Another quinine derivative used in the treatment of Malaria has become both a hope and a source of debate during the recent pandemic: hydroxychloroquine. And like hydroxychloroquine, the ‘wood’ that Moses threw into the bitter waters is now being tested as a possible treatment for COVID-19.
The Max Planck Institute of Colloids and Interfaces in Potsdam, Germany have been conducting tests to determine whether Artemisia annua plant extract and its artemisinin derivatives could eventually be used to fight the novel coronavirus.
Extracts were used from specially bred Artemisia annua plants developed and grown by ArtemiLife Inc, a company based in Kentucky, US.
The study, which is yet to be peer-reviewed, carried out in vitro tests using monkey lung cells. It treated the cells with the different formulations and then infected them with the SARS-CoV-2 virus that causes Covid-19 to determine the anti-viral activity.
The two extracts resulted in less of the virus forming, with the ethanol and coffee found to be the most active. Pure artemisinin on its own did not provide much antiviral activity.
“There is an effect, it is repeatable between laboratories,” said Klaus Osterrieder, who conducted the viral tests at the Free University of Berlin. The research was verified by a second laboratory in Denmark who carried out their own tests to ensure consistency of the results.
Researchers found that the leaves of Artemisia extract showed anti-viral activity after being extracted with pure ethanol or distilled water. The anti-viral activity increased considerably when the ethanol extract was combined with coffee.
“I was surprised that Artemisia extracts worked much better as a derivative, and that adding coffee increased the anti-viral activity,” Klaus Osterrieder, professor of virology at the Free University, the German website, DW.com. There have been no clinical trials of the remedy.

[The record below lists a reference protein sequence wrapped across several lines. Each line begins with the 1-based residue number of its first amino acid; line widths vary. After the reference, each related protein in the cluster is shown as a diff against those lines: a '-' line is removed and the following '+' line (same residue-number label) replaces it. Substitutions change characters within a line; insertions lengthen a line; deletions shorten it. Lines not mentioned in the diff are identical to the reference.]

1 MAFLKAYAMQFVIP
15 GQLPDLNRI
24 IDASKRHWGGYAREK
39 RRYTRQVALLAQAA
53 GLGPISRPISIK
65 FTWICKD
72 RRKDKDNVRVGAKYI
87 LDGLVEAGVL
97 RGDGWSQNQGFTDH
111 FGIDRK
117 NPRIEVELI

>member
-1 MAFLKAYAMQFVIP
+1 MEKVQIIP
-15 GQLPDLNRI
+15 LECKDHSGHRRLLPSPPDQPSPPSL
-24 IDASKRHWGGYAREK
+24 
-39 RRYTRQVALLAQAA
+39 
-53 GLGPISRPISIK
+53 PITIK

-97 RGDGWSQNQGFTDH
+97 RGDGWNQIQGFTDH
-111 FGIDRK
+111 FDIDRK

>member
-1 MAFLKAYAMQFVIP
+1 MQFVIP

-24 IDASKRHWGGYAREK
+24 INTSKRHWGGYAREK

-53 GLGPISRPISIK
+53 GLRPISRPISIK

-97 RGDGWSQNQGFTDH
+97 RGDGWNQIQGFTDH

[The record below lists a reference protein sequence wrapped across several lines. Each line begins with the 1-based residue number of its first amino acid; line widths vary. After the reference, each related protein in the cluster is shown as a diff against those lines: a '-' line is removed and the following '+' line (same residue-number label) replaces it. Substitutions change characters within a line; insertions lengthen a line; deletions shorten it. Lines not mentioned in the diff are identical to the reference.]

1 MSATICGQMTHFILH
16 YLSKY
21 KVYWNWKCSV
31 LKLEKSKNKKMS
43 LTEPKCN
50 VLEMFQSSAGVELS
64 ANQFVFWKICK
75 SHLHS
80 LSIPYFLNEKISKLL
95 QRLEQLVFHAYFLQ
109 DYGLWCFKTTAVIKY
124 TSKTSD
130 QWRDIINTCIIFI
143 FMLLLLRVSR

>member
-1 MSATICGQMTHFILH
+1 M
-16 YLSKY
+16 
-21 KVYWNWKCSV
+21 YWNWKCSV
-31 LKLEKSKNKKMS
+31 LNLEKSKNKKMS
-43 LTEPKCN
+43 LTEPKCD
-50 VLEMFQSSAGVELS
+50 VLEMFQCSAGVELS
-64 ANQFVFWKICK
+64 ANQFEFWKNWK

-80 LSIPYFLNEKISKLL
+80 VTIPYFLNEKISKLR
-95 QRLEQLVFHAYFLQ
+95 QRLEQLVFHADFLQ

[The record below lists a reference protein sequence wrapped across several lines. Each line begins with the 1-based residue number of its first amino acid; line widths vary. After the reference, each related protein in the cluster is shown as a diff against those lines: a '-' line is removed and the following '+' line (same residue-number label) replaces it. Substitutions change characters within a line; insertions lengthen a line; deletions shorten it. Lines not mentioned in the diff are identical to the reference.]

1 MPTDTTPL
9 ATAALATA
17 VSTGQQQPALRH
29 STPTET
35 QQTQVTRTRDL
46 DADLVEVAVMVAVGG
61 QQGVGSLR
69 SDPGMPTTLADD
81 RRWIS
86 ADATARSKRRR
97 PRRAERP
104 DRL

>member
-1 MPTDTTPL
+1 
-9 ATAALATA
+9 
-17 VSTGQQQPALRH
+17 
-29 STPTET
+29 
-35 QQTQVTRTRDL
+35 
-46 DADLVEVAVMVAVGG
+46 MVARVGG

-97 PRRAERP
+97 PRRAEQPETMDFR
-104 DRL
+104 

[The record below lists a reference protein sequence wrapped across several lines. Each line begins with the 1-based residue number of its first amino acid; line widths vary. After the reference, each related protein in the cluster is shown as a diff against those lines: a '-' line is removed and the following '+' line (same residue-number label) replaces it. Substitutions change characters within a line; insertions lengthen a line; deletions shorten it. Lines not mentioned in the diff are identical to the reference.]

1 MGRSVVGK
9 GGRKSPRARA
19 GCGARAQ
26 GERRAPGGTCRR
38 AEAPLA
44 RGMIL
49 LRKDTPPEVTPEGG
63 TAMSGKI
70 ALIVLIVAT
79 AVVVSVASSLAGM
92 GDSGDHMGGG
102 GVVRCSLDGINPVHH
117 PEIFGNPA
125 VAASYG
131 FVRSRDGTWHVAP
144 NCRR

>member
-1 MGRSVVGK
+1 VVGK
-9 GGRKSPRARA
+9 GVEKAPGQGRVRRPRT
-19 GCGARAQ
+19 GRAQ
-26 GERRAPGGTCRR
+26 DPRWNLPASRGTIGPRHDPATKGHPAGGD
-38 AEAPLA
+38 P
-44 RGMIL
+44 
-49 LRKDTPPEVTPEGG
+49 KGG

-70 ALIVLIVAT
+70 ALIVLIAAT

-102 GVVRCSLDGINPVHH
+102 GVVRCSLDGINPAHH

The first phase of the trial will last a month, involving six patients being treated for 14 days, according to Jill Kolesar, an expert in pharmacy at the University of Kentucky.
Research has also been conducted into artemisia’s use in combatting HIV and its effectiveness against SARS, another type of coronavirus.
The World Health Organization warns on its website that there is “no evidence to suggest that COVID-19 can be prevented or treated with products made from Artemisia-based plant material.”
Nonetheless, the WHO encourages testing of Artemisia as a possible treatment for COVID-19, especially in areas, like Africa, where modern medical alternatives may be less available.
“WHO recognizes that traditional, complementary and alternative medicine has many benefits and Africa has a long history of traditional medicine and practitioners that play an important role in providing care to populations. Medicinal plants such as Artemisia annua are being considered as possible treatments for COVID-19 and should be tested for efficacy and adverse side effects. Africans deserve to use medicines tested to the same standards as people in the rest of the world. Even if therapies are derived from traditional practice and natural, establishing their efficacy and safety through rigorous clinical trials is critical.”